As we enter the business end of the season, the matches are starting to come fast and furious. It was a great weekend for Barcelona, as we took care of business away at Sevilla and Madrid uncharacteristically dropped points at home (thank you Cazorla!) With Madrid’s lead cut to 8 points and
9 11 (man I’m really off form lately) games left to play a glimmer of hope has been twinkling in many culé’s eyes. Some are saying that Madrid has peaked too early, and has some difficult Liga fixtures nestled near a possible Champions League semifinal against Bayern. But with Granada on the horizon it is essential to remember that nothing has really changed, Madrid is in control of the title race and all Barcelona can do is win all our matches and hope. The important issue is where can Barcelona look for a spark to propel them through the final stages of the season?
The story of a player returning from injury and spurring their team to victory is a classic one, and we’ve seen it in varying forms over the last several seasons. Iniesta made a miraculous return for the Champions League final in 2009, and despite playing injured, he played a very important role in securing the treble. More recently Abidal returned from surgery last season and played some of the best football of his Barcelona career. It culminated with him lifting the Champions League trophy – a testament not to his sparkling form, but to his strength and calm in the face of personal adversity that he infused in the team. Iniesta and Abidal came back from their injuries with renewed hunger for the game and, although in different ways, their return was a huge lift to the team at the end of the season.
It may seem somewhat of a surprise then that the news of Afellay’s return to training this week was met with the equivalent of a nihilistic sigh. ACL injuries are notoriously difficult to return from and he is probably still weeks away from featuring in a match, maybe that is why his return wasn’t greeted with more fanfare. Then again, Afellay is different from Iniesta and Abidal as he wasn’t an essential part of the team when he was injured. He played 29 matches after his winter transfer last season and was an essential pair of legs coming down the stretch, even though many of his appearances were as substitutions. A goal in the final Liga match gave culés a bit of a tease and excitement about what he could bring next season. He was undoubtedly a part of Guardiola’s plans for the future as he appeared in the Champions League final; ahead of a certain Bojan if I may add.
Despite his role last season, there still seems to be questions surrounding Afellay’s best position. He played most of his matches last season on the wing. Although he’s played there in the past some of his best performances for PSV before he came to Barcelona were as a defensive midfielder. Even when he was playing on the wing he had a tendency to drop deep and central to receive the ball and he is a much better player when facing goal than with his back to goal – both tendencies that would indicate he may be a better attacking midfielder than winger/wide forward. Compare him to Sanchez (who has been a revelation at forward this season) and we see that instead of creating width, pulling defenders out of position, and stretching the defense Afellay is more comfortable dropping slightly deeper and dictating play.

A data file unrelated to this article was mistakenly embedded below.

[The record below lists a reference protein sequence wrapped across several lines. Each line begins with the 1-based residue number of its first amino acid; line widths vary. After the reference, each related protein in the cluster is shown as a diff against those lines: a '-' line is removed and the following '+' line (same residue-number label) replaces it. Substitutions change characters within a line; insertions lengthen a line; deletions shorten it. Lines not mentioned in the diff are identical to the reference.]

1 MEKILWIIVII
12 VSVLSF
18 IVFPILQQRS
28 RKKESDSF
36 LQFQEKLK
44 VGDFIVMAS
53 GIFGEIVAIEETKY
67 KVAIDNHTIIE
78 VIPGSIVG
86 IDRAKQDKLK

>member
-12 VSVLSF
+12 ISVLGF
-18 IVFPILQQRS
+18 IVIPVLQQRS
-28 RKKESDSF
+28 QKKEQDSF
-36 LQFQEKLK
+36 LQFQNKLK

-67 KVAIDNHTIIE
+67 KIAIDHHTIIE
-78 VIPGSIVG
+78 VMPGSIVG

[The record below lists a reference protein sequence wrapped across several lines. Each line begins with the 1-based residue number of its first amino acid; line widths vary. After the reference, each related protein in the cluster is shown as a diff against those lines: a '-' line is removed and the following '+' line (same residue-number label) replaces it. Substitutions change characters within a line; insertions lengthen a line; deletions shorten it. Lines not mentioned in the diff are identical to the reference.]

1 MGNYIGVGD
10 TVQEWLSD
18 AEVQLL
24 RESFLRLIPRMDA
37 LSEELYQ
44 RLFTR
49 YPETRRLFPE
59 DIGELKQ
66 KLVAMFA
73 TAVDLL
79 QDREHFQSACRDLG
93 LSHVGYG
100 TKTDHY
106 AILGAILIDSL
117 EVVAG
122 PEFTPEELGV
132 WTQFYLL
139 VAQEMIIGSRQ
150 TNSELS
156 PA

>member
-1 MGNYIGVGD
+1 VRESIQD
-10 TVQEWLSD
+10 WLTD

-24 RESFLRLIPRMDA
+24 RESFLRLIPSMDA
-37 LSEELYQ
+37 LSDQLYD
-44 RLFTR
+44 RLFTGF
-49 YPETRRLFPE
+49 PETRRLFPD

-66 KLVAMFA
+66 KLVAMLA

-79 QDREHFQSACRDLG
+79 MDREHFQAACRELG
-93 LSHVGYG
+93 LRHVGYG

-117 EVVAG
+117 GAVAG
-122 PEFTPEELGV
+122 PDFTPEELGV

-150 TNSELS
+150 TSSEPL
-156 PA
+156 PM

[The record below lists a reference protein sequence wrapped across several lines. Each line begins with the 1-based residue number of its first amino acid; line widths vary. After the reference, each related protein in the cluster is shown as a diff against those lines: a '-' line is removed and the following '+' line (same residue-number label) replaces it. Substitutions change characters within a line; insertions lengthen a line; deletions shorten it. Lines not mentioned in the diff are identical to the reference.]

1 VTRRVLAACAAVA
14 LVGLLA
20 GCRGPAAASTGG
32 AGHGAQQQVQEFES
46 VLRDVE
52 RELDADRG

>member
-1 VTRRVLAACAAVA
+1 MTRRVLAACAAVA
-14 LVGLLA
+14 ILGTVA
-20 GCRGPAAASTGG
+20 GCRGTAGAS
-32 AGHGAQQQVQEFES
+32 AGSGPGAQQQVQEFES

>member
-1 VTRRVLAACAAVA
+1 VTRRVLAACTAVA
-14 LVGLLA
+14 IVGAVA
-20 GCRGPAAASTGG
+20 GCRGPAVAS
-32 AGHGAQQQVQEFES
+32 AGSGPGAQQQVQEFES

This of course isn’t a knock against Afellay, as he has an interesting mix of skills. He can beat a man on the dribble even though the end line always seemed to sneak up on him, another indication he may be better in midfield. He’s an intelligent player around the box, and unleashed some long range rockets from outside the box last season. In all he has the skills to provide Barcelona with a little something different, it’s just a question of how to harness his qualities to maximally benefit the team. As a side note that’s another of his great qualities, he is a humble fellow and is versatile enough to play different positions for the team.
Unfortunately Afellay has a lot of hurdles to overcome in addition to returning to fitness and the mental difficulty of returning from such a serious injury. By now you probably realize I think his best position is in midfield, but our midfield is bursting with talent and it won’t be easy for him to find minutes there. On the other hand with Villa’s injury and Pedro’s injuries and poor form, Cuenca and Tello have been asked to play large roles in the squad. He may find more minutes taking the pressure off the young players and giving Sanchez a chance to rest. Unfortunately when he got injured he was still adjusting to playing in our system, and specifically to playing on the wing in our system. There is a danger that he has been left behind in tactical adjustments Pep has made throughout the season, and he will need to start adjusting all over again.
A major responsibility also rests on Guardiola to find a way to use him tactically that both takes advantage of Afellay’s strengths and helps the team. Luckily I’m more often reassured than worried when something is relying on Guardiola. Iniesta has been playing a role where he shuttles between left midfield and left wing, perhaps Afellay could play that role and free Iniesta up in the middle? Just a thought, I’m no Euler and I’m quickly getting out of my depth here.
For Barcelona to continue to win games and finish the season strong the team is going to need players to step up and play beyond themselves. Despite almost an entire season on the sideline and the other hurdles in his way, if Afellay shows mental strength and Guardiola can fit him into the team he could still play an important (but small) role this season. It may be a lot to ask, but with a tough end of the season in sight we are going to need all our resources.